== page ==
• be able to choose my contact addresses (what used to be phone numbers), where people can call me. I am Daniel, not the only Daniel in this world, but I am the one at Kamailio project, so daniel@kamailio.org can uniquely point to me.
  • be able to interconnect easily with my own brewed telco system. Look at how email is working - Internet domains (DNS) for routing.
  • be able to migrate easily my own brewed service to world wide telco's infrastructure (porting my addresses) and the other way around. DNS is again straightforward the solution
  • be free in the content of the communication, no restrictions on media type imposed by core network
At this moment I see SIP, the open standard protocol very popular in Voice over IP, as the right direction. Yes, I am a SIP guy, but it is hard to argue against the next facts:
  • SIP has a very large end user equipment base in place - SIP is deployed by many operators and present in form of hardware or software to hundreds of millions of people, probably more than Skype has as Tim Paton stated. That means if one of the companies starts a very appealing SIP service, it costs nothing to all those owners of SIP devices to join the club - a huge market already prepared.
  • Interconnection still drives a lot of money in telecom - a trusted world wide company that can offer direct SIP-to-SIP interconnect at cheap rates can secure good revenue from existing SIP-based VoIP operators just by offering a bypass of PSTN.
  • SIP was designed with IP networks in mind, therefore it has email-like addresses and DNS in the core of the protocol
  • Native extensions for end-to-end (proxy model, see below) Text Messaging and Presence
  • It works with any real-time media streaming communication - voice, video, desktop sharing, a.s.o.
Using SIP is not easy though, has to be done carefully, the most important aspect is to forget what a classic Telco does and design a new telecom model:
  • forget about implementing the intelligence in the core network - back-to-back user agent model does not scale to world-wide telco target and imposes restrictions on type of communication. Proxy model scales much more better and requires only the basics of SIP - just interconnect people and operators.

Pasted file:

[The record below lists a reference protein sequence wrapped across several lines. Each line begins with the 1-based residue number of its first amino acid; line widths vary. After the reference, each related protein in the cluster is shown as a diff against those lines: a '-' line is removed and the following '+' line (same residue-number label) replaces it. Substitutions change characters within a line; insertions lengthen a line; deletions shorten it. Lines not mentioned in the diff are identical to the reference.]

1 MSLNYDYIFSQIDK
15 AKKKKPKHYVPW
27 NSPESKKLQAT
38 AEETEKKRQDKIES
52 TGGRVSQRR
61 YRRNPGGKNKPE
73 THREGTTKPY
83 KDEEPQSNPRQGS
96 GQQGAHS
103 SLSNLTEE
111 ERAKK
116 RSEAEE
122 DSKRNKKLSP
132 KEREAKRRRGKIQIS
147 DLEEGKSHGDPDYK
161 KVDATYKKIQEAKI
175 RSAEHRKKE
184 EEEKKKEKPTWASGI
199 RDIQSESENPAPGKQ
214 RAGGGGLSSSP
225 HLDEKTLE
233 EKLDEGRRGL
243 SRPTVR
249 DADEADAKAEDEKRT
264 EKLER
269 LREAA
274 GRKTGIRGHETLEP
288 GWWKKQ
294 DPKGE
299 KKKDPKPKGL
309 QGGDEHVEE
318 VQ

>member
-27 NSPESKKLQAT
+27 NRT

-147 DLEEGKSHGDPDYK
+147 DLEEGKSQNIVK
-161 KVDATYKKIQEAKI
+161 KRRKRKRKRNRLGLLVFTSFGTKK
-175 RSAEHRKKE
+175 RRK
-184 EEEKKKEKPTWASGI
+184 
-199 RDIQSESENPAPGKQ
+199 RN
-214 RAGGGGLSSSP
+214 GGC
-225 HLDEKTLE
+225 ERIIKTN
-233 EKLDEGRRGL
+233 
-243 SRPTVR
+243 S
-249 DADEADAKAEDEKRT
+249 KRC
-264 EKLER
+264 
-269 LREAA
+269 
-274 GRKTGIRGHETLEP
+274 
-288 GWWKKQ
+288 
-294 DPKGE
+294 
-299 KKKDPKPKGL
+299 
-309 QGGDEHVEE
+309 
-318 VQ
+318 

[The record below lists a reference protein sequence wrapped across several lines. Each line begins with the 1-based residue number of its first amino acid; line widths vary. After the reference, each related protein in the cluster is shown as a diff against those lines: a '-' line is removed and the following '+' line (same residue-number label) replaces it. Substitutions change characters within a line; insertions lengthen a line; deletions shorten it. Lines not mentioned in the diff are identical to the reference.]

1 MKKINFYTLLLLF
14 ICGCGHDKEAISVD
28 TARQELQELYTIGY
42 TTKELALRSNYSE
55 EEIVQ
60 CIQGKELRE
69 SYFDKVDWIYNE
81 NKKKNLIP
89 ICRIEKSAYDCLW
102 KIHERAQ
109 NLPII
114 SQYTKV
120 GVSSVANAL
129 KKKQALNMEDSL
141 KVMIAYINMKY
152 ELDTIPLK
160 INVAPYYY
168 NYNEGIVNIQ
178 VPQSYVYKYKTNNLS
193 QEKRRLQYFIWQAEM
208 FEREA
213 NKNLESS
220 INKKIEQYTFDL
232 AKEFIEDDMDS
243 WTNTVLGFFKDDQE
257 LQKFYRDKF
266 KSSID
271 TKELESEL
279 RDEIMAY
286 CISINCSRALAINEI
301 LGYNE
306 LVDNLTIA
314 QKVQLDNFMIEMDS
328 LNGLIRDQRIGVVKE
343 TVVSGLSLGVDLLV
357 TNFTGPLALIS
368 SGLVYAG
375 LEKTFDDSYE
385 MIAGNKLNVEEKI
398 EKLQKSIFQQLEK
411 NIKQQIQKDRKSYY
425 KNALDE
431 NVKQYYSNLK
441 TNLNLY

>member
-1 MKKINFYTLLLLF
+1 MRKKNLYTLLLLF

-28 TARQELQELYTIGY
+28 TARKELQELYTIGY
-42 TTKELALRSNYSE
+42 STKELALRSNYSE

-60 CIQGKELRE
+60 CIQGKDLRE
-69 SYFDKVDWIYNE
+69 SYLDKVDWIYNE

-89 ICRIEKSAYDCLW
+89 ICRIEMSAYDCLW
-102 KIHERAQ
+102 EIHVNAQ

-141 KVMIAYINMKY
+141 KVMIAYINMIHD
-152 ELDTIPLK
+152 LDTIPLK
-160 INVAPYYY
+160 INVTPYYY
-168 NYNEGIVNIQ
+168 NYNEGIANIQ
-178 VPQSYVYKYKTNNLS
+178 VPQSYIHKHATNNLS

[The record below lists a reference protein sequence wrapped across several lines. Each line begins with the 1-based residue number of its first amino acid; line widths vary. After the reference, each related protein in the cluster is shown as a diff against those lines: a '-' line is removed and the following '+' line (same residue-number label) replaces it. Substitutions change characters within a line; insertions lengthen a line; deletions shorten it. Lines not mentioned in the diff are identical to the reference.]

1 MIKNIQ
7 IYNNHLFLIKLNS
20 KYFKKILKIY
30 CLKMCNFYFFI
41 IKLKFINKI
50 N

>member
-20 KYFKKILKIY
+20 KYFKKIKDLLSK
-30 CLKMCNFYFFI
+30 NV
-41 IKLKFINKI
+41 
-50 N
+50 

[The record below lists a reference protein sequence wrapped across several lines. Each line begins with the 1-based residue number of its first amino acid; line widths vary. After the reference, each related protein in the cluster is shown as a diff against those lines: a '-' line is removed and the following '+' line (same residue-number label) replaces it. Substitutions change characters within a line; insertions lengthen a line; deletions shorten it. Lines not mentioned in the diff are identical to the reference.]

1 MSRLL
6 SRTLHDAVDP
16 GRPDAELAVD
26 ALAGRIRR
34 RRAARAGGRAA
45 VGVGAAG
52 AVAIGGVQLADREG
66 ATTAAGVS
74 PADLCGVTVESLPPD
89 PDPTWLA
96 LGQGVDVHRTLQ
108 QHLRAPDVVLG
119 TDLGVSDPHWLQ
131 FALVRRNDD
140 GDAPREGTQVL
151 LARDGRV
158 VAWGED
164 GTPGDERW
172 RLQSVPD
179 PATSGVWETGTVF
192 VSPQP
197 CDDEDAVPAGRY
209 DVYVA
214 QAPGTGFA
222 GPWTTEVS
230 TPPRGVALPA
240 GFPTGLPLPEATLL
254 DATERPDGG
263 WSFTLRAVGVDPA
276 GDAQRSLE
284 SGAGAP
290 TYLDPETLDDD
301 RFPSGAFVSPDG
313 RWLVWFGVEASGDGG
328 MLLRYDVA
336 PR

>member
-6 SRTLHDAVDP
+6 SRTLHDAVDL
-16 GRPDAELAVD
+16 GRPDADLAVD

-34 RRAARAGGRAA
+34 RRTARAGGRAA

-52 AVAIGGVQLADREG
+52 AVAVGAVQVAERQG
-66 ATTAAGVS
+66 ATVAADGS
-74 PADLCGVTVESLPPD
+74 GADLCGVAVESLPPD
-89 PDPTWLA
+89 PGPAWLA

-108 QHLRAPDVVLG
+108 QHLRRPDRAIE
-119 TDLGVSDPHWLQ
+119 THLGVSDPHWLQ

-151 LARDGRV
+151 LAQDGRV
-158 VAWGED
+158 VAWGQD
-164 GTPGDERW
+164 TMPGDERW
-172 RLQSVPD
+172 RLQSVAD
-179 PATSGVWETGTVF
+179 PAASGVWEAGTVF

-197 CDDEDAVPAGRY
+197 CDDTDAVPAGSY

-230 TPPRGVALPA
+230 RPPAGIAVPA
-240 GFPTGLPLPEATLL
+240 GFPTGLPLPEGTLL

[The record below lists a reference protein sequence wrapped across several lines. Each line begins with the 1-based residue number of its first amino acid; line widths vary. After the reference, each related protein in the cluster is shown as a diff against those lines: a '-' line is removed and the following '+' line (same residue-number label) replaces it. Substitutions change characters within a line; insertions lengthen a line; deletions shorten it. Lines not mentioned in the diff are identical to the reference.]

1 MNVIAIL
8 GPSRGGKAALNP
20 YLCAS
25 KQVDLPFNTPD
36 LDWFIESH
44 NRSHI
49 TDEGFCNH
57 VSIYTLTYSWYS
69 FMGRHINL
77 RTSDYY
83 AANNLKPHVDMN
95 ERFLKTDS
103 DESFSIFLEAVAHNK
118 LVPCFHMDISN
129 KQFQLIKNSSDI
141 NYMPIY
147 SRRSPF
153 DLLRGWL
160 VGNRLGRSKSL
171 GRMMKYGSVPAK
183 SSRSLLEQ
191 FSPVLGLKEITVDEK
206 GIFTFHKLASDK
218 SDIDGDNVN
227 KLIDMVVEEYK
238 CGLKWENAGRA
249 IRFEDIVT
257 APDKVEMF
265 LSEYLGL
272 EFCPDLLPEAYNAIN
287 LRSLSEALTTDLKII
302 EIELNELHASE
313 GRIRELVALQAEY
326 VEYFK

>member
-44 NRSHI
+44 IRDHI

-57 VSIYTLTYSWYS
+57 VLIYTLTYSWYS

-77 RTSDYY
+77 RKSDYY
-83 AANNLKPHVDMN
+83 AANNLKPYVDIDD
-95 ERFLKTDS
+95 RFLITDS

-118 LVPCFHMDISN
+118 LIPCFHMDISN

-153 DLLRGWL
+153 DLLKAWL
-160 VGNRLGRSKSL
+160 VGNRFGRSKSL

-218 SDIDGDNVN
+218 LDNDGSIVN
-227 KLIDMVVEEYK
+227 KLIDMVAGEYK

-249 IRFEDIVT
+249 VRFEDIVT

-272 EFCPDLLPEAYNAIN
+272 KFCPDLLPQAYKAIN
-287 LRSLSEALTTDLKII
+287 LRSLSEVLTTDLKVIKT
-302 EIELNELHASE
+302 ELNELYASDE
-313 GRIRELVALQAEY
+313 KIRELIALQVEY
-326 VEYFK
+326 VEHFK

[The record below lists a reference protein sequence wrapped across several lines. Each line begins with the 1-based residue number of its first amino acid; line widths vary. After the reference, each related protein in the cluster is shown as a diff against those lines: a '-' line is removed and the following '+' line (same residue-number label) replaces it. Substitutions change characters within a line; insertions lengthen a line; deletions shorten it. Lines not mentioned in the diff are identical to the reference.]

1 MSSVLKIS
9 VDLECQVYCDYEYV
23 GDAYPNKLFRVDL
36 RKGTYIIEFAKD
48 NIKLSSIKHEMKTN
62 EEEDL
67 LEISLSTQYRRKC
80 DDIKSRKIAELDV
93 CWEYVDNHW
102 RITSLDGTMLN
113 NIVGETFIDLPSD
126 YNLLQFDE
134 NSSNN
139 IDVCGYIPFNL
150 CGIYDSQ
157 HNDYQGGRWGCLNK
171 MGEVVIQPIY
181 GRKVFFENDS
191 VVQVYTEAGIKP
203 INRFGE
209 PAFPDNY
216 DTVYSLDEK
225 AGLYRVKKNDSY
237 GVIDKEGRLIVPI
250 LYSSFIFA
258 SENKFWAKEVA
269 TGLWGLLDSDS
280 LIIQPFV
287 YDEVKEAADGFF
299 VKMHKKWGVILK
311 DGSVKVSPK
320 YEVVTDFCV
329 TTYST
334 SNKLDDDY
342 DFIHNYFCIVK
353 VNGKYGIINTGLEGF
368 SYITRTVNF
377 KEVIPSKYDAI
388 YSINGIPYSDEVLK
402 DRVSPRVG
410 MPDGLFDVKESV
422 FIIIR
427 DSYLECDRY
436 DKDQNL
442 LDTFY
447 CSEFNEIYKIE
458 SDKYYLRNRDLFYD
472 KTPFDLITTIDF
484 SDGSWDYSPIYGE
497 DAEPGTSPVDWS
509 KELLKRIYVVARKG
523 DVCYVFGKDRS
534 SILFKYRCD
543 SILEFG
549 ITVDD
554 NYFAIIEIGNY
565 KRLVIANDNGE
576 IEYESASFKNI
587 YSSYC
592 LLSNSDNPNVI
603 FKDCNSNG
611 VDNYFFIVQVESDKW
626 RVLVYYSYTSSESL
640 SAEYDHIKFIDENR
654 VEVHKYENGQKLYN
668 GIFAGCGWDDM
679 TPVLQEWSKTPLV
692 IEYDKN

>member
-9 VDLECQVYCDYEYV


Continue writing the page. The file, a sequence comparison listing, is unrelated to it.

• stick to basics of SIP - specifications that worked always and they are very simple to implement. If your engineers cannot design the service using less than 10 SIP related RFCs (3 being the core of the protocol), fire them, is going to be too much of classic telecom.
  • let the end device be in charge of communication - people like smartphones, they pay a lot for such devices and then want to use them to full features set
  • charge based on time or volume of data, not type of communication - I may have my new SIP application doing 3D holograms, don't hunt the content type to rise the price, it is a set of bits flowing around for anything, period
  • TLS as primary transport layer - protect people against ISPs blocking VoIP, ensures encryption of content (texting and presence) and privacy (who is calling who). Moreover, for Interconnect services will provide good authentication of peers, without the overhead of setting new access rules for any new server a company is powering up, removing as well the risk of SPIT
  • no allocation of random numbers - provide the option for people to choose their contact ID, email-like addresses is something people are familiar with and remember easily
Regarding the technology, if there is nothing developed in-house for the infrastructure part, using open source would bring real advantages. From the applications I am familiar with:
  • Kamailio SIP server for proxy - hard to beat scalability for routing SIP, including secure TLS communication from end user to core network or for interconnect, plus SCTP as a good choice for within core network communication
  • a good range of software for dedicated Voice application servers, e.g., Asterisk, Freeswitch or SEMS
  • gazillions of extensions already in place for add-on services and interaction with social networking or other IP services
  • access to source code to develop further enhancements in-house for new needs and be able to integrate with the other services offered by third parties or the company itself
How about you? What would you like to get from a new world wide telco? Which technology would be today the best to choose? Do you think of any other company able to run in the race?